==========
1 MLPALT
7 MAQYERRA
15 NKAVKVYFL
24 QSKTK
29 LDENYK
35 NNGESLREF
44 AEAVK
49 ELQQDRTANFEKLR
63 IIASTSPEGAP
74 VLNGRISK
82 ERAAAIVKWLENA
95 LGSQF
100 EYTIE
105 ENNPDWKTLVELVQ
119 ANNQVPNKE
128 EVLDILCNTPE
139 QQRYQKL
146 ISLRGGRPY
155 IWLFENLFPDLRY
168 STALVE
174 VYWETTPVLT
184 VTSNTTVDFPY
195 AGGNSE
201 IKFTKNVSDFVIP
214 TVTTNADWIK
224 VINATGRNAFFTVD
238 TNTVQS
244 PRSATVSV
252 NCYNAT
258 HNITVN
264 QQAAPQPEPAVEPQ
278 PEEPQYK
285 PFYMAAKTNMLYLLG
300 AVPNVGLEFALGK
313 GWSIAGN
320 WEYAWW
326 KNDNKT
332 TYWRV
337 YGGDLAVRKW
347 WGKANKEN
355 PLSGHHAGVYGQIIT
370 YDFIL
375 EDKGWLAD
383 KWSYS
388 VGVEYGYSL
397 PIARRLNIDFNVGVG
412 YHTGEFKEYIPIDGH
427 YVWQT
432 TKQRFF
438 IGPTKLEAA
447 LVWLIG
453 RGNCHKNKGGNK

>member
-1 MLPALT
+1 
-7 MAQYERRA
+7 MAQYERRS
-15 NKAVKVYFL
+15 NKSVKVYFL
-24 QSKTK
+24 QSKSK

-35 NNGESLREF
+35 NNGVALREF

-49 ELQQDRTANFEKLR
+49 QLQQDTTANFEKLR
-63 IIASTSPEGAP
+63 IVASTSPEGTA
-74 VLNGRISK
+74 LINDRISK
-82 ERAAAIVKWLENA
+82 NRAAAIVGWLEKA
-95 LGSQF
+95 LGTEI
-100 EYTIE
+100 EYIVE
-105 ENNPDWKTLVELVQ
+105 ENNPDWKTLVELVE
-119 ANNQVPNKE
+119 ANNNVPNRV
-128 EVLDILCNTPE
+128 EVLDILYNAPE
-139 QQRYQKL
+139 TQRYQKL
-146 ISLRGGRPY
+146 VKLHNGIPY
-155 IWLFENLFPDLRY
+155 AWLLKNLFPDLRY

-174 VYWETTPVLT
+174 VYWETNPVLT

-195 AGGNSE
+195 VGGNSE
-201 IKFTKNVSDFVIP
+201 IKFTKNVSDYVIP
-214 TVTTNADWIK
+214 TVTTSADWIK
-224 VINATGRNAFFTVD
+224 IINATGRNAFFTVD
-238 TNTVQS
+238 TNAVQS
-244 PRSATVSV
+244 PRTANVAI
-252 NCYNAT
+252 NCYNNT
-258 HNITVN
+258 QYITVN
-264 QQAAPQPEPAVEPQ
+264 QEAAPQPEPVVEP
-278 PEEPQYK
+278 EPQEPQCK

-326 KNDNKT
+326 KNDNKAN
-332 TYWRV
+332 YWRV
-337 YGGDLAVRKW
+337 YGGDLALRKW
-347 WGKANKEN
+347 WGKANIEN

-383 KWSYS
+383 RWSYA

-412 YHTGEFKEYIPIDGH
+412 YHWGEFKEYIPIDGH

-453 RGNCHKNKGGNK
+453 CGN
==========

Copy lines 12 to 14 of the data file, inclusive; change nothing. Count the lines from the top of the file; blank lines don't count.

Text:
95 LGSQF
100 EYTIE
105 ENNPDWKTLVELVQ